What’s Old Is New Again by Dave Redinger

Autosphere » Mechanical » What’s Old Is New Again by Dave Redinger
People have to take advantage of the situation the population is now in. Photo: Dave Redinger

It’s up to you to sell your customers on keeping and servicing their vehicles, rather than buying new.

The current “perfect storm” created by the pandemic and the subsequent economic downturn, has resulted in an opportunity for the aftermarket that truly comes only once in a lifetime, or even a generation. The question you have to ask yourself is whether you’ll be able to capitalize on it, or whether this will be an opportunity missed.

Let me paint a clearer picture for you. With new car sales in a slump, and with the current uncertainty about job security and household finances, a growing number of vehicle owners are seriously considering pushing their existing wheels through just one more season, rather than trading in their vehicles and buying something new. There’s an opportunity for the aftermarket to cash in on this trend.

The next six months

Encourage your customers to put their vehicles through an audit or appraisal at your shop in order to determine if stretching the lifespan of their current ride is possible or advisable.

You’ll want to get their vehicles up on a hoist, and then estimate the service requirements each vehicle may need in order to get it though the next six months. Thats all we want—six months driving at a time.

Does it need brakes? Hows the exhaust? The engine? The transmission? Encourage them to approach their driving requirements the same way they would a blind date. This is not about a long-term commitment… at least not until they get to know their vehicle a little better. 

Most shops have a checklist they go through, plus they have access to defects that have become apparent in similar vehicles. The better facilities can check for recalls and TSBs (Technical Service Bulletins).

Do the math

If the estimate comes in at a reasonable figure, you can encourage them to go for it. The average age of the car on the road is about eight years. The average cost to lease or purchase new is about $3,000 in payments annually, plus depreciation.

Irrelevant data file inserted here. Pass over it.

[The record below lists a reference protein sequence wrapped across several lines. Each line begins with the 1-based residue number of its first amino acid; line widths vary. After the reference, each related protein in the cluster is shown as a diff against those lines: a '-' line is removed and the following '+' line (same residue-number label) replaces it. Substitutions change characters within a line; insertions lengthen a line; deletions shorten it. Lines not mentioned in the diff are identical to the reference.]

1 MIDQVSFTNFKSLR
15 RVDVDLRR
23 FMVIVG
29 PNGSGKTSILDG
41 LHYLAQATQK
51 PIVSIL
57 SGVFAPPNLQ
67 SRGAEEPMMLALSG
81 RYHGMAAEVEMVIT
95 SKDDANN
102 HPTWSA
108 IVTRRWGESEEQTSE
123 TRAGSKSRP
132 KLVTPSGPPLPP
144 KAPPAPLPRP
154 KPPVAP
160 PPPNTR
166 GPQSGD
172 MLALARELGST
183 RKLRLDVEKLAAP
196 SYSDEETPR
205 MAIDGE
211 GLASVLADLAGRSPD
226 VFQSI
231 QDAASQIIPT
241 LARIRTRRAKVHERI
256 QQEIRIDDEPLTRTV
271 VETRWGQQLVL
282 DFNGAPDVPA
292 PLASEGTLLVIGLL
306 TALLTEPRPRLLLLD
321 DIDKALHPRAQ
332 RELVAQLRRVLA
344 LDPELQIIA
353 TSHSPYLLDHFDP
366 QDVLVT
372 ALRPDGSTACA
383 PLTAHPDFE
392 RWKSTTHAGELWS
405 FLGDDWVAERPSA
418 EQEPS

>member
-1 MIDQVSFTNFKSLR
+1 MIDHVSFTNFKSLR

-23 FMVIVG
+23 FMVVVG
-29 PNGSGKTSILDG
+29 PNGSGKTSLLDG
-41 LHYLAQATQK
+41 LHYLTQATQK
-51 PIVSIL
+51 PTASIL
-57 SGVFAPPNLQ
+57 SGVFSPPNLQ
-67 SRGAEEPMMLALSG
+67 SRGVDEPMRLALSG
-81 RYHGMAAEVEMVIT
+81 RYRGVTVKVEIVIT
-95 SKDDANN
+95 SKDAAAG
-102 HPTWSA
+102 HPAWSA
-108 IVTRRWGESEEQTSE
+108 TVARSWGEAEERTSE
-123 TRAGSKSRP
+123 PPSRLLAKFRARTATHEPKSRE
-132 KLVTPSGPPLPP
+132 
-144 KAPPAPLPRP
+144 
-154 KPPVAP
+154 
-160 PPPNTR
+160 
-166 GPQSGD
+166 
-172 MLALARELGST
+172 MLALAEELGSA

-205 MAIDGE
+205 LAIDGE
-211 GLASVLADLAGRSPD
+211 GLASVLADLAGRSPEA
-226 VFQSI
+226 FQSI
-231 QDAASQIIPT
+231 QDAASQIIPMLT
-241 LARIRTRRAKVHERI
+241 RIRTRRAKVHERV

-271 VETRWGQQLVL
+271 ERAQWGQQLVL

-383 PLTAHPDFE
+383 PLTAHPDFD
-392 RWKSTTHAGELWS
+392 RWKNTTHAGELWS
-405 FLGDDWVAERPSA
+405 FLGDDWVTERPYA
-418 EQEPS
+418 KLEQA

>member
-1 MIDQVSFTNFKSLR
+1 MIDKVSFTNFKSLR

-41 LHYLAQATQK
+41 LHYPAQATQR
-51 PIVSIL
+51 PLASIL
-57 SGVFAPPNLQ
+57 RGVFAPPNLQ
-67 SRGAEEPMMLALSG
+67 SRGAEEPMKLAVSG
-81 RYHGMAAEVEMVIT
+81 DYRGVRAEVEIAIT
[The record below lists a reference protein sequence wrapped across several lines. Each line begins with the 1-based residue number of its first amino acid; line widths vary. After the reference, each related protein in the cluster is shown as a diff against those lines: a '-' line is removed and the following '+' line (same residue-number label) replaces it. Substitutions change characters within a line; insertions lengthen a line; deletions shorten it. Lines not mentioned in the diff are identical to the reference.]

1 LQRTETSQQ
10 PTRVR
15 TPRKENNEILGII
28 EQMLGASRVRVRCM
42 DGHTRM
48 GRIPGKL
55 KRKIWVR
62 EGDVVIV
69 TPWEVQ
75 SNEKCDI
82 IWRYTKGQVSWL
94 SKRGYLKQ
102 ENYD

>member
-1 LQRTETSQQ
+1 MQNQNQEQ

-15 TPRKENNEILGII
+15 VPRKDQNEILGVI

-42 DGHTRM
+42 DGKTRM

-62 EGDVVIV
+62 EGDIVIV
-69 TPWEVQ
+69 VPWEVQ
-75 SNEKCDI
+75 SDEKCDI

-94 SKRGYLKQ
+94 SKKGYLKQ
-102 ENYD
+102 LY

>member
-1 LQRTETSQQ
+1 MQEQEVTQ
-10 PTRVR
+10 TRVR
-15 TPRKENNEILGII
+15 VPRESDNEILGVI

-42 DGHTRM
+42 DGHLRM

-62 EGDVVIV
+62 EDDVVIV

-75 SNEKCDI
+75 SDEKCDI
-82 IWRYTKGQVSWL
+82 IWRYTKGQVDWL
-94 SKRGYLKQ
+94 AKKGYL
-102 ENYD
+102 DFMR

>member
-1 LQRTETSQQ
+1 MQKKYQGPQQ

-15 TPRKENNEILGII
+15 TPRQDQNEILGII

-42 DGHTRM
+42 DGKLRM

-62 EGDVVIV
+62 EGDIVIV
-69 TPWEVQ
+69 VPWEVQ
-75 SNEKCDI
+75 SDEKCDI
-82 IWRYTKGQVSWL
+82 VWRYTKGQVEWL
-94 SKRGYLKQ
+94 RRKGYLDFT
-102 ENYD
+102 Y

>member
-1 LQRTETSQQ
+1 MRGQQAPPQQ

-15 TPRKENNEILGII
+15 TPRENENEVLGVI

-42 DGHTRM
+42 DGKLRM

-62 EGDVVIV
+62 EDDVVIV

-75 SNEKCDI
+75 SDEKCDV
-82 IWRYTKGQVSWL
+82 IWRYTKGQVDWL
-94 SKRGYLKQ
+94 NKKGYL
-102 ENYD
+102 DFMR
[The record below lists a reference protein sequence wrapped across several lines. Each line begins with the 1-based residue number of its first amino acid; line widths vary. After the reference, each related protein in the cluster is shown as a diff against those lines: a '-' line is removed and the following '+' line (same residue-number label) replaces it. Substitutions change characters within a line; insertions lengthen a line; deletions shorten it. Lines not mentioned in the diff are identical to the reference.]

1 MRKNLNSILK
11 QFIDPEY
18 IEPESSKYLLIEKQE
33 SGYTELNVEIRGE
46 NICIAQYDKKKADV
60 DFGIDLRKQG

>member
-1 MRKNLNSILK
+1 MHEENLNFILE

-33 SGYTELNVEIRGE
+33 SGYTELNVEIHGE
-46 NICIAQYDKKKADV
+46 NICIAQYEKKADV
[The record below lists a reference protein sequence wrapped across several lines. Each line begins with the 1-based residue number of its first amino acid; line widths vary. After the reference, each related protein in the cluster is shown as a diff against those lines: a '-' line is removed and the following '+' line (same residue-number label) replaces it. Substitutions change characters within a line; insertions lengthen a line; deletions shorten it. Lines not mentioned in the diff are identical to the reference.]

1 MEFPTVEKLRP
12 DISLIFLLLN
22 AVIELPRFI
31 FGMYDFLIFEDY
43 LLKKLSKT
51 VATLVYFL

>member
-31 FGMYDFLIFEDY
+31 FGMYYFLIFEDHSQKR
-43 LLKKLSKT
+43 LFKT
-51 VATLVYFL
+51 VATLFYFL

According to the experts, servicing and maintaining older vehicles is a growing trend. “People are spending more and more on older cars,” according to the experts.The quality of the used cars is so much better than it was 10 years ago.”

The conclusion? Encourage your customers to get out their owners manual and read the section about maintenance. Remember, vehicles running in Canada operate under the “severe service schedule.” Following that schedule will allow them to stretch the lifespan of their vehicle just a little further—perhaps enough to see their way through this pandemic and the economic downturn. The solution to some of their financial issues are right in their own back yard.

Now that you know the facts you’ll have to market this information to your clients and fill those service bays. Remember: nothing moves without a sales pitch!!

Dave Redinger is a retired mechanic with over 45 years of experience. He now works as a consultant and legal advisor on mechanical matters. You can reach him at davescornergarage.com.


Mazda Val-David
New & pre-owned Representative
  Full time
Distributeurs Automobile du Québec
Yard Attendant
Location Claireview
  Full time
Honda de Saint Jean
Financing Specialist
Honda de Saint Jean

Popular Posts